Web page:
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Sugar Syrup For Poultry Industry

Sugar Syrup – A High Energy Feed For Poultry Industry

Published on: 8/28/2008
Author/s : Dr. P.George Kunju John, AFD Manager - Al Khaleej Sugar Co LLC (Dubai, UAE)
Feeding of poultry has become more innovative as the conversion of feed to poultry production is more efficient than ruminant. Unlike dairy, poultry products like meat and egg are energy dependant on synthesis as the major energy component is utilized for oxidative energy. It is assumed that out of 3200 kcals ME 1500 Kcals is used for the body maintenance and 800 kcals for products synthesis. The incorporation of carbohydrates into chicken meat or egg is insignificant as the composition is with the nutrients like water, protein, fat and mineral. Every year the marketing age of broilers decreases by an average of 0.75 days for the same performance. This trend is likely to continue in the same direction for the coming years. Nutrition plays a vital role in enabling this improvement. As the feed cost represents an expensive input (~70-80% of broiler production cost), the poultry producer should be aware of the dynamics of the feed in its influence on final product quantity and quality.

Formulating feed ideally requires in-depth knowledge of several parameters such as the energy level to be maintained in the diet, balancing the amino acid profile and electrolytes of feed, etc., which, otherwise, if not properly monitored, could negatively influence the performance and profitability of the business. Further, in light of environmental challenges and disease outbreaks, it is even more challenging to extract the total genetic capability of the birds.

Dietary Energy

The most vital nutrient in the poultry ration is considered ‘dietary energy’ even though energy itself is not converted into meat or egg in poultry except liponeogenesis. Moreover; it is used as fuel for the synthesis of meat or egg. Therefore 60-65 % of the metabolisible energy in the poultry ration is imputed to carbohydrate. Environmental temperature and the energy content of the feed are key determinants for the feed intake of the bird. Other nutrients are normally adjusted based on the feed intake of the bird. There exists a relationship between energy and digestible amino acids, which if maintained, will enable adjustment of crude protein levels in the diet, thereby reducing the feed cost without compromising performance. Optimum live performance, maximum protein retention and reduced carcass fat content can only be obtained if a proper ratio between energy and digestible amino acids is maintained. However these ratios vary between different growing periods, i.e. Starter, Grower and Finisher.

The requirement of energy for poultry is referred as metabolisible energy (ME). 4000 kcals of gross energy from 1 kg carbohydrates will be 3200 kcals digestible energy after loosing 800 kcals in faces. Another 300 kcals is lost through urine to make 2900 kcals as the metabolisible energy (ME). Furthermore 600 kcals lost as heat increment to yield 2300 kcals as net energy (NE). It is assumed that 1500 kcals is the requirement for maintenance and 800 kcals for meat and egg production. (See NRC ,1994). It could be inferred that poultry utilizes 20% dietary energy for product synthesis while 40% is used for its body maintenance.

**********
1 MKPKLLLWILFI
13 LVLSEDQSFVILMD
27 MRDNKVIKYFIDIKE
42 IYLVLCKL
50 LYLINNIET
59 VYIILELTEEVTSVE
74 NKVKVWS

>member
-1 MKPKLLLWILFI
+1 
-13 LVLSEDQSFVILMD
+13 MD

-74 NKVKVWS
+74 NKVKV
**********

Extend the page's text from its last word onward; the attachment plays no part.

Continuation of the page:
Table 1. Nutrients composition of poultry products.
















Dietary energy level is the main factor influencing feed intake, as birds will, under normal circumstances, eat to satisfy their energy needs. Therefore the dietary nutrients, protein vitamins and minerals should vary in relation to the dietary energy content of the diet, if they are not to become deficient, with low feed intakes, or over consumed, with low energy diets. While there are a number of factors, such as level of protein, balance of essential amino acids and perhaps level of some of the other dietary nutrient, that can influence the cost of a diet, the level of dietary energy is usually the main factor influencing diet cost. Hence, by and large, the higher the level of energy the higher the diet cost and usually the lower is the feed consumption in relation to gain.

The energy content of a diet is usually given as so many calories per kilogram of diet. Thus diets are said to contain, for example, 2800 or 3200 kcal per kilogram. Energy is the fuel that keeps the many different body functions operating, every minute of the day. It is a vital feed component, a costly feed component and the most wasted of the feed components. Hence, everything should be done to enhance the utilization of dietary energy for productive body functions, as improvements readily show up in increased monetary returns which are readily apparent by improved feed:gain or egg mass ratios.

The physiological mechanisms by which poultry respond to different dietary energy concentrations are not known, although several possible mechanisms have been proposed (National Research Council, 1987). Although poultry generally adjust feed consumption to achieve a minimum energy intake from diets containing different energy levels, these adjustments are not always precise. Morris (1968) summarized data from 34 experiments and found that laying hens over consumed energy when fed high-energy diets and the degree of over consumption was greatest for strains with characteristically high-energy intakes. Data from a large number of broiler chicken experiments also showed that changes in feed intake were not inversely proportional to changes in dietary energy level, especially when broilers were fed moderate- to high-energy diets (Fisher and Wilson, 1974). More recent studies also illustrated that growing broilers and turkeys consume more energy when fed high-energy diets than those fed low- to moderate-energy diets (Sell et al., 1981; Owings and Sell, 1982; Sell and Owings, 1984; Brue and Latshaw, 1985; Potter and McCarthy, 1985).

Fat in Poultry Diet

In order to increase the dietary energy the addition of oil and fat is recently practiced. Several workers have suggested the use of fatty acids in the diet for energy. Renner and Hill (1961), Young and Garrett (1963), Lewis and Payne (1966), Hakansson (1974), Leeson and Summers (1976a), Fuller and Dale (1982), Ketels et al. (1987), Ketels and DeGroote (1988), and many others. It is well known that utilization of saturated fatty acids is improved by the presence of unsaturated fatty acids in the fat blend (Young and Garrett, 1963; Young, 1965; Lewis and Payne, 1966; Garrett and Young, 1975; Leeson and Summers, 1976a). The nature of the fat in the basal diet has a significant effect on the utilization of supplemental fats (Sell et al., 1976; Sibbald and Kramer, 1978; Fuller and Dale, 1982). These interactions between the supplemental fat and the basal dietary fat are especially noticeable at low inclusion levels of supplemental fat (Wiseman et al., 1986; Ketels et al., 1987).